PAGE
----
According to the Agency, the provisions concern money-related fringe benefits. Therefore, the Agency contends that the provisions are nonnegotiable because they do not concern "conditions of employment," as that term is defined in section 7103(a)(14) of the Statute. The provisions, the Agency asserts, also interfere with its right to determine its budget under section 7106(a)(1). In the Agency's view, the provisions also violate Federal statutes, Agency regulations having the force and effect of law and an Agency regulation for which there is a compelling need. More specifically the Agency contends that section 1 of Provision 2 would allow employees to take such leave any time they wanted without requesting supervisory permission. That section, therefore, interferes with the right under section 7106(a)(2)(B) to assign work. The Agency notes also that section I also assigns responsibility for requesting medical certification for an instance of such leave usage. The section is consequently nonnegotiable because it assigns a specific duty in violation of section 7106(a)(2)(B) of the Statute.
The Union contests the Agency's position that the provisions are nonnegotiable because of conflicts with law, Agency regulation or because of a bar imposed by the Statute. The exclusive representative also points out that the provisions were drafted "with comparability in mind." The Union also characterizes various parts of the provisions as &appropriate arrangements' within the meaning of section 7106(b)(3) of the Statute for employees adversely affected by the exercise of a management right.
B. Analysis and Conclusion
Provision 2, except for section 1, and Provision 4 in this case are similar to those which were before us in Fort Knox Teachers Association and Board of Education of the Fort Knox Dependents Schools, 27 FLRA 203 (1987) and Fort Stewart (Georgia) Association of Educators and Fort Stewart Schools, 28 FLRA 547 (1987). In both of those cases the disputed proposals or provisions concerned various types of leave to which unit employees would be entitled. The same arguments which are advanced in this case were advanced in those cases. In both cases we found that bargaining on the proposals or provisions concerning various types of leave was not barred by any of the reasons urged by the Agency. In summary, we found that the proposals and provisions concerned conditions of employment not otherwise provided for by Federal law; that they did not conflict with other Federal statutes or Government-wide regulations governing procurement, did not interfere with the budget determination process, nor did the agency establish that any of its regulations supported by a compelling need prohibited negotiation on the leave proposals or provisions.
Provision 2, section 1
This section, among other things, designates the principal as the person who is authorized to request medical verification of an employee's request for sick leave. In this respect, section 1 is to the same effect as section F of Proposal 3 in Fort Stewart Schools. The cited section in that case designated the "immediate supervisor" as the management official to approve requests for leave without pay. Consequently, we found that section F violated management's right to assign work under section 7106(a)(2)(B) of the Statute.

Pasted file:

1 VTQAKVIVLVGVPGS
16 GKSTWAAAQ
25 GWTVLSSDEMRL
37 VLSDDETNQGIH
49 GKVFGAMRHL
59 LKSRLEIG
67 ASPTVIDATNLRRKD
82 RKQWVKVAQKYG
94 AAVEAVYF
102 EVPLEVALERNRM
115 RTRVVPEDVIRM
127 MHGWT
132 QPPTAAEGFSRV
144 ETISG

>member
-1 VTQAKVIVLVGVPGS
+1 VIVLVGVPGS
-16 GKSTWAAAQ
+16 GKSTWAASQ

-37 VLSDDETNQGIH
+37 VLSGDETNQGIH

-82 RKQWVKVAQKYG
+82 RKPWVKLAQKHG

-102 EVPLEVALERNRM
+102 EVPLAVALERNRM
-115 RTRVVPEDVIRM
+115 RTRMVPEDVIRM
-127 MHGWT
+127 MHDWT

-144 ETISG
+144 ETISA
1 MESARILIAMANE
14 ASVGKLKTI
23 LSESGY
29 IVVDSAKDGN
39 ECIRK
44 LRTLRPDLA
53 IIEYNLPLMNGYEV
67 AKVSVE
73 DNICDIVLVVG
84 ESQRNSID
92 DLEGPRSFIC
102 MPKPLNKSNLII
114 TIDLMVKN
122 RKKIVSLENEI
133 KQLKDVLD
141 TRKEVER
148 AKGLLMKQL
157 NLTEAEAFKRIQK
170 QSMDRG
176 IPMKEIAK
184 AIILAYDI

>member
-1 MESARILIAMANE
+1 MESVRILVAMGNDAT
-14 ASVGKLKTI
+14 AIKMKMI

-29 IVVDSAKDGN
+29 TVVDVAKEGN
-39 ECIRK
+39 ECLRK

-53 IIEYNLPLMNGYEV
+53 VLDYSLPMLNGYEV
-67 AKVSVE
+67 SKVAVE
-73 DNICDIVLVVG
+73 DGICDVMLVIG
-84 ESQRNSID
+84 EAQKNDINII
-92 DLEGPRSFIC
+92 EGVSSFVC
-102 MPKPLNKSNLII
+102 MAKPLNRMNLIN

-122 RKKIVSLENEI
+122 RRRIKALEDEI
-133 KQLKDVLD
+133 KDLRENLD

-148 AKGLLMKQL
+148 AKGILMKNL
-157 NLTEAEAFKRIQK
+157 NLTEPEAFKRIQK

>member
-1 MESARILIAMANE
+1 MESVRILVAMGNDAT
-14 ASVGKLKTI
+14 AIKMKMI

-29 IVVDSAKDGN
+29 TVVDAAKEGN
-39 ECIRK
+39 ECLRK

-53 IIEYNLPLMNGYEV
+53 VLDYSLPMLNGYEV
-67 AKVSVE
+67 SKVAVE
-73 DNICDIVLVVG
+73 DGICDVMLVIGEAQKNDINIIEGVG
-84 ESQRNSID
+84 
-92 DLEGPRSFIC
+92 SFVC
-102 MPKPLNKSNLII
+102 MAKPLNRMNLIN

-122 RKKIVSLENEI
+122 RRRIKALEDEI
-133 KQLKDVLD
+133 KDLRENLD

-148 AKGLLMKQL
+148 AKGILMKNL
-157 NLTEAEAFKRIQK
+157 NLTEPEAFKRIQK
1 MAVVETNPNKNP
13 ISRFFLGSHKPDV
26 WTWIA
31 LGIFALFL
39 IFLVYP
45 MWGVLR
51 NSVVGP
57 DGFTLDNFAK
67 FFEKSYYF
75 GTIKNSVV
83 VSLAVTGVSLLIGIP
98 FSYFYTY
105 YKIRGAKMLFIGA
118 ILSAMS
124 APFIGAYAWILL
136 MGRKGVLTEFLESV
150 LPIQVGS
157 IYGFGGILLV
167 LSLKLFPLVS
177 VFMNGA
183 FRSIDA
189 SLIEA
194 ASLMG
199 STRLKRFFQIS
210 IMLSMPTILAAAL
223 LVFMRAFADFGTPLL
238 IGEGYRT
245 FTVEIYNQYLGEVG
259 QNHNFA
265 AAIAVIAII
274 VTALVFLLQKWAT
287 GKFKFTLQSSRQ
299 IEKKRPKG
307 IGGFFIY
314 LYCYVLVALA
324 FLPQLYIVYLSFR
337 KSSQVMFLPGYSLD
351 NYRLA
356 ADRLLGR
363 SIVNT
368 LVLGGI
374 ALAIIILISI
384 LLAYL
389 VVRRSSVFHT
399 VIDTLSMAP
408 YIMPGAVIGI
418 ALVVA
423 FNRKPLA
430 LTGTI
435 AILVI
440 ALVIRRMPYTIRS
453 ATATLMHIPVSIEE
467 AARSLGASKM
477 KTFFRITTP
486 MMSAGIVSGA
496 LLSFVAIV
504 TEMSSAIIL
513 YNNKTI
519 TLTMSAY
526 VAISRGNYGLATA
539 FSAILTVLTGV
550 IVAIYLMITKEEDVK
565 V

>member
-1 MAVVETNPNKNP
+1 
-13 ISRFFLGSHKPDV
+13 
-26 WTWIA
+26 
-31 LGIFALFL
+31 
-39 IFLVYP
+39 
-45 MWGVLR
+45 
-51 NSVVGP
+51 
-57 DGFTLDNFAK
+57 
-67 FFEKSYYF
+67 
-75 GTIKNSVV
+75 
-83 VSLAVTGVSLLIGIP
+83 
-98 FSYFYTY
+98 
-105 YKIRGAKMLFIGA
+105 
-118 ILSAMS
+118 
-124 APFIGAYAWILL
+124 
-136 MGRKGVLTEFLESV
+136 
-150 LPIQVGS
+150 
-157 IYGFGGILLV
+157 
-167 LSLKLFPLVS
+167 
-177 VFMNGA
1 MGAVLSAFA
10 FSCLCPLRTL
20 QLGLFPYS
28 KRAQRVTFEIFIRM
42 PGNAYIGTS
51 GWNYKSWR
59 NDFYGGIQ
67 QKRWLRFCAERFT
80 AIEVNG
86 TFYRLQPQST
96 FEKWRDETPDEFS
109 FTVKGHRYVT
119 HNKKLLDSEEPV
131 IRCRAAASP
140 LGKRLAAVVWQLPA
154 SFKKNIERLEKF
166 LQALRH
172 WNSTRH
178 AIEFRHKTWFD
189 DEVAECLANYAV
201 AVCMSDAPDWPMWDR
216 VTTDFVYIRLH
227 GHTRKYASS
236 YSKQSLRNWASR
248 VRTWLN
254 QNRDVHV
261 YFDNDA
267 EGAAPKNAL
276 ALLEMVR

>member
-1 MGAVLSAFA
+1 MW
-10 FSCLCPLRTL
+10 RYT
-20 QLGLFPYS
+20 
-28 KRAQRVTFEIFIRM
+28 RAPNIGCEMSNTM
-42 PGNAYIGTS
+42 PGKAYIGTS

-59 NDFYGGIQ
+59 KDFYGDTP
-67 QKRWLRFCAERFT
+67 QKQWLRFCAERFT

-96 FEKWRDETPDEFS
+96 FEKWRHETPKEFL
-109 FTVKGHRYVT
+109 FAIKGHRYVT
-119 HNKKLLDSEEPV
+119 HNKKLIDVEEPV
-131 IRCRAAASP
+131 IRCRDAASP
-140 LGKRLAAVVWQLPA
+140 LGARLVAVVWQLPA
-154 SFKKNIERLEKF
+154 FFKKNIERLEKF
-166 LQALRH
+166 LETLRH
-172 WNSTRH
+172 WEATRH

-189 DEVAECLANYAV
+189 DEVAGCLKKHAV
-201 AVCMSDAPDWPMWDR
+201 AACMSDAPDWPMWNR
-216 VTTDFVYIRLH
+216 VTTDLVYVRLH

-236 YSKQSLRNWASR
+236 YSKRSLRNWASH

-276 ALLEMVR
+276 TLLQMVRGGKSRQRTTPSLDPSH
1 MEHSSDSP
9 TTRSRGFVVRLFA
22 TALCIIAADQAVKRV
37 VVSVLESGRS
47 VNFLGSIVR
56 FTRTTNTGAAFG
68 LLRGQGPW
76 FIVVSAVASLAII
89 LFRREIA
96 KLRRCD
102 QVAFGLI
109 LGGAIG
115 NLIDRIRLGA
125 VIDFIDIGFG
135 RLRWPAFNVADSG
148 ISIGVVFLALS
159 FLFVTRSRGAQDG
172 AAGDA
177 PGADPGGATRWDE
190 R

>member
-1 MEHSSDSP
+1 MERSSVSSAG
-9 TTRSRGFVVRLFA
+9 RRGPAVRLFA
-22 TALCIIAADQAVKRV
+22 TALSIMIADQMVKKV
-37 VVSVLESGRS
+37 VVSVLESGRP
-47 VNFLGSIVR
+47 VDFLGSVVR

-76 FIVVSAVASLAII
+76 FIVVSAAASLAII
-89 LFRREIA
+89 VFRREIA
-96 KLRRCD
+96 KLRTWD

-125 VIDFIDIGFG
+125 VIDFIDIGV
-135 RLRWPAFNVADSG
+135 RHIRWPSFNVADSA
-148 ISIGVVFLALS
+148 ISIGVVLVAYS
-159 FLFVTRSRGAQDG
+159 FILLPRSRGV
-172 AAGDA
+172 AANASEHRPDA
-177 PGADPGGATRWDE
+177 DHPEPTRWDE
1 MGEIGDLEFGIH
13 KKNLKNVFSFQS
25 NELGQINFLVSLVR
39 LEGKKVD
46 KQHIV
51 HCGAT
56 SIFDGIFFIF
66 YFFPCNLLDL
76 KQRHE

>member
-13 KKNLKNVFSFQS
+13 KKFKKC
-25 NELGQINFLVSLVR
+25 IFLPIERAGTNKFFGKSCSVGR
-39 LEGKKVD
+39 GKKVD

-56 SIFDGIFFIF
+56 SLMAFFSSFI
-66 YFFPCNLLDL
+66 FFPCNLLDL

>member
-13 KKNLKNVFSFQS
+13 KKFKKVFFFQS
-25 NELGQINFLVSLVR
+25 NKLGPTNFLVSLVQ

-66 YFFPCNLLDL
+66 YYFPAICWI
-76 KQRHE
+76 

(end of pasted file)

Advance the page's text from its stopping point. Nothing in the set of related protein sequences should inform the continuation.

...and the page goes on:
However, we note that if section 1 were revised to preserve management's right to designate the individual who would require medical verification, it would be negotiable. See American Federation of Government Employees, AFL-CIO Local 1858 and U.S. Army Missile Command, The U.S. Army Test, Measurement, and Diagnostic Equipment Support Group, The U.S. Army Information Systems Command, Redstone Arsenal Commissary, 27 FLRA 69, 81 (1987) petition for review filed sub nom. U.S. Army Missile Command, U.S. Army Test, Measurement, and Diagnostic Equipment Support Group U.S. Arm Information Systems Command-Redstone Arsenal Commissary v. FLRA, No. 87-7445 (llth Cir. July 17, 1987).
Further, contrary to the Union's position in this case, a provision violating a management right under section 7106(a) of the Statute is not a matter which is negotiable at the agency's option merely because the provision involves persons outside the bargaining unit.
Thus, in conclusion, we find Provision 4 to be within the duty to bargain. We also find all of Provision 2, with the exception of section 1 to be negotiable. Were section 1 of Provision 2 to be redrafted to avoid the inconsistency with the section 7106(a)(2)(B) right to assign work, it, too, would be within the duty to bargain.
II. Provision 3
Section 1. Rates of pay will be in general accord with pay schedules for similar positions in comparable school systems as determined by applicable Federal law and regulations.
A. Positions of the Parties